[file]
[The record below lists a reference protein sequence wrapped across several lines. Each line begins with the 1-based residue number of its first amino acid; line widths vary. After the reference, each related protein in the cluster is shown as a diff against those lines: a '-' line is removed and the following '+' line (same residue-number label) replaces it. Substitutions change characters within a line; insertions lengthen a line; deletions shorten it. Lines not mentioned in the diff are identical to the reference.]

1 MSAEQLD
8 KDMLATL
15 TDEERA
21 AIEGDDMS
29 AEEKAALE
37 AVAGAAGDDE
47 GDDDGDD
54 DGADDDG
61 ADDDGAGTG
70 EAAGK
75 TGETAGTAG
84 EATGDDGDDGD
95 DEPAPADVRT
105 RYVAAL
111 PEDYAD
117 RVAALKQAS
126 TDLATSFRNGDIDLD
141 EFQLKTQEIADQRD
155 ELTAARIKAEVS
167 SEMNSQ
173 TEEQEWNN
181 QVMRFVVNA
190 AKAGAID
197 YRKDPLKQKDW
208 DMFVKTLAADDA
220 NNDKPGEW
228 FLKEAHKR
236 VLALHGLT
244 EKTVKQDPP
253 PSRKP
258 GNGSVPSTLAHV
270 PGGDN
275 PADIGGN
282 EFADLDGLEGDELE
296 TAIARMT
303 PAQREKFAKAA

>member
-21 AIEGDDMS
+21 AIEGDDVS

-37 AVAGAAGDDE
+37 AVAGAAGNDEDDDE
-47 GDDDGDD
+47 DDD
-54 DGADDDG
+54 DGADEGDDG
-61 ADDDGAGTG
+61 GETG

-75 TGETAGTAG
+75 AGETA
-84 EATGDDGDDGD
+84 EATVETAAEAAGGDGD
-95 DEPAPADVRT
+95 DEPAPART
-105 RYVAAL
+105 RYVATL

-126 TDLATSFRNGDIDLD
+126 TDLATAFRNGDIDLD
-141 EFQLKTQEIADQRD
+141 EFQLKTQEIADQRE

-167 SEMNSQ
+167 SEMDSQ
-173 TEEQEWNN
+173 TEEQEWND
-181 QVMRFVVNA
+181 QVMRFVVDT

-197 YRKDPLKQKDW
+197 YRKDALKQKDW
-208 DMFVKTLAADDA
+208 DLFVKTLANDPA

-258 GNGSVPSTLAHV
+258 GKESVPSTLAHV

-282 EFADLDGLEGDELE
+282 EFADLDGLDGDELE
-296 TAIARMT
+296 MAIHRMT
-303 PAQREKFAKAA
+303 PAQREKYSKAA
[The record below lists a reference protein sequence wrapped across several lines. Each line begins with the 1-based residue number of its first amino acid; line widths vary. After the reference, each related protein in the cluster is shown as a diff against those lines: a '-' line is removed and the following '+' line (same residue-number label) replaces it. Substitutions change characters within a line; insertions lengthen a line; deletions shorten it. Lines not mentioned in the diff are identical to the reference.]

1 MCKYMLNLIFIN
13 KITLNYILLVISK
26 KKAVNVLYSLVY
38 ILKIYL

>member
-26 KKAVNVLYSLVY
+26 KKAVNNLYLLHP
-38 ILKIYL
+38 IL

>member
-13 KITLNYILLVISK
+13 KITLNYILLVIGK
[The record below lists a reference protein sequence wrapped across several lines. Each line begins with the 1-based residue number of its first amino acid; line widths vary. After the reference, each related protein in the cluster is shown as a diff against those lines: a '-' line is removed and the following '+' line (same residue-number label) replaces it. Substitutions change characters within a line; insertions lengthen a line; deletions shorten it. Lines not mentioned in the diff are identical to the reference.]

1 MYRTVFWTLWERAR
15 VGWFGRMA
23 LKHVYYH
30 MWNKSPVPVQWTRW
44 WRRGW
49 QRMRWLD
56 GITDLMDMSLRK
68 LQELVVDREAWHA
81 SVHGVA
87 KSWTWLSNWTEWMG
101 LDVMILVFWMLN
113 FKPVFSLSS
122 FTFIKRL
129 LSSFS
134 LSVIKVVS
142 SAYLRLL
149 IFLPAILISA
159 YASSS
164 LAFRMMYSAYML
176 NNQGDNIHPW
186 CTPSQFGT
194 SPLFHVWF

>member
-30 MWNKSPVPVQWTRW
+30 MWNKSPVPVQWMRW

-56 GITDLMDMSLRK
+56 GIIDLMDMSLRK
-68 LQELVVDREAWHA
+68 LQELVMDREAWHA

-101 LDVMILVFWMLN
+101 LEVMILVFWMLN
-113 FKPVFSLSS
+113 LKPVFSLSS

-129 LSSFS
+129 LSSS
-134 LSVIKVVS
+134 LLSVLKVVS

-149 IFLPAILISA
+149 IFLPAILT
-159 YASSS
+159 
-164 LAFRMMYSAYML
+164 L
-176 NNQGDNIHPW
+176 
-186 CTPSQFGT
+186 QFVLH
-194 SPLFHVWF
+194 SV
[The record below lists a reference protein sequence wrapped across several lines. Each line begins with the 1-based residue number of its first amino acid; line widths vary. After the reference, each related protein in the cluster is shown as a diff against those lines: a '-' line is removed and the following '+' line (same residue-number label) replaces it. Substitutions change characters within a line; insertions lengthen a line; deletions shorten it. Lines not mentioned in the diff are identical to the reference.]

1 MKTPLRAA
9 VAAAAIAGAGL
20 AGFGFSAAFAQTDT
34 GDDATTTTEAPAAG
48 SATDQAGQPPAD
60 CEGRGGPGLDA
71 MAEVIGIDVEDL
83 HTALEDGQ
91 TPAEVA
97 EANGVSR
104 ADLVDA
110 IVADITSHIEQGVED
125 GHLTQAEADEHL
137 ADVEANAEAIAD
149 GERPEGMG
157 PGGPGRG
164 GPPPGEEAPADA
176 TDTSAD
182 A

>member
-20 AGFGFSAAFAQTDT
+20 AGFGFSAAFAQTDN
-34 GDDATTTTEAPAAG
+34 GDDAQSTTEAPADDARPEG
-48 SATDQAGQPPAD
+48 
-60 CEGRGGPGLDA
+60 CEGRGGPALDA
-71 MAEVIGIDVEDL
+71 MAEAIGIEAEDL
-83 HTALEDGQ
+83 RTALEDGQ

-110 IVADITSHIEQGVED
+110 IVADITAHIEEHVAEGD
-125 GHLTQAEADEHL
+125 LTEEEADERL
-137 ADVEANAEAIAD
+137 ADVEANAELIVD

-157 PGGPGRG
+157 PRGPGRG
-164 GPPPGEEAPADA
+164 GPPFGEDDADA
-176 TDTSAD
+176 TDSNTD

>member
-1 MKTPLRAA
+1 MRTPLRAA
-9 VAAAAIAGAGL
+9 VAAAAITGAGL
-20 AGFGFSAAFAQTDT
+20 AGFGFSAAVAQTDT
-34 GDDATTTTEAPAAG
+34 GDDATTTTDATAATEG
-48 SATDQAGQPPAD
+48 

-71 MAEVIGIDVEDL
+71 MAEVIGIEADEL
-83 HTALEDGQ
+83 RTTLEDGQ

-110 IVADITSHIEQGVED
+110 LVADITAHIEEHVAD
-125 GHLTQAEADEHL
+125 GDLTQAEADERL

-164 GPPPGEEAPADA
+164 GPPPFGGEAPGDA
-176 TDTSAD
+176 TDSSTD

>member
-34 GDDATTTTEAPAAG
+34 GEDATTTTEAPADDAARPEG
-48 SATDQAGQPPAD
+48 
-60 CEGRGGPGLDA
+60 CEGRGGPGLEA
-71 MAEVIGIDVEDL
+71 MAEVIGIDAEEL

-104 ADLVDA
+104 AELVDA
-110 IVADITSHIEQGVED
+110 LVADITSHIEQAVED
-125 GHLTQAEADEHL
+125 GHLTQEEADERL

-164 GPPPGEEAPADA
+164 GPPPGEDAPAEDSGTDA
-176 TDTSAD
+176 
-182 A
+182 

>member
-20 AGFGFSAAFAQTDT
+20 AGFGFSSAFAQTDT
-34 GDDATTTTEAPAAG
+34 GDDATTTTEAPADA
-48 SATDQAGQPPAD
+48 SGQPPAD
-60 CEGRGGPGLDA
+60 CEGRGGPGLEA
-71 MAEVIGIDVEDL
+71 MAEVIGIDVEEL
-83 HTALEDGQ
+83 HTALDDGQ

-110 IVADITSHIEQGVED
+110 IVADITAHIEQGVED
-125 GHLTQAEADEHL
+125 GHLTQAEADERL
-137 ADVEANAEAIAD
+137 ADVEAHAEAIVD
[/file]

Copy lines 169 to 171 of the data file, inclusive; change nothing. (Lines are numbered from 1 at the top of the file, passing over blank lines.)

-60 CEGRGGPGLDA
+60 CEGRGGPALDA
-71 MAEVIGIDVEDL